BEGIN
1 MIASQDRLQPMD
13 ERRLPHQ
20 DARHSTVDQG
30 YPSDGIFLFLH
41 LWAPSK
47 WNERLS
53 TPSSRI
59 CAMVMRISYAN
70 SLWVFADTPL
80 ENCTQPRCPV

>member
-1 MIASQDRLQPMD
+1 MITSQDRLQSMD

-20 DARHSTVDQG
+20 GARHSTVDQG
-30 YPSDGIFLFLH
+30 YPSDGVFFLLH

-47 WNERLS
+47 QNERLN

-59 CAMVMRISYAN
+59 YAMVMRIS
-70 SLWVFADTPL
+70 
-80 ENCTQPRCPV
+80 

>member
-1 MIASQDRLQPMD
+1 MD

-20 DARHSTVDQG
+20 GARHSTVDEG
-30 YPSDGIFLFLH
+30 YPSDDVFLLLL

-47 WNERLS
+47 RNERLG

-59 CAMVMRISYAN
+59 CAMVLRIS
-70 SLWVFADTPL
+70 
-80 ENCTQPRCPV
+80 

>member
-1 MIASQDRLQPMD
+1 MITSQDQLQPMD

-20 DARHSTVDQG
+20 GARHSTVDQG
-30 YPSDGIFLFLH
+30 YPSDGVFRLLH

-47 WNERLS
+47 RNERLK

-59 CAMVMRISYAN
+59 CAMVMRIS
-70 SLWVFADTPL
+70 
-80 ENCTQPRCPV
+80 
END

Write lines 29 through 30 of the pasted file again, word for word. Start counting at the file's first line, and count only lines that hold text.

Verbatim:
-20 DARHSTVDQG
+20 GARHSTVDEG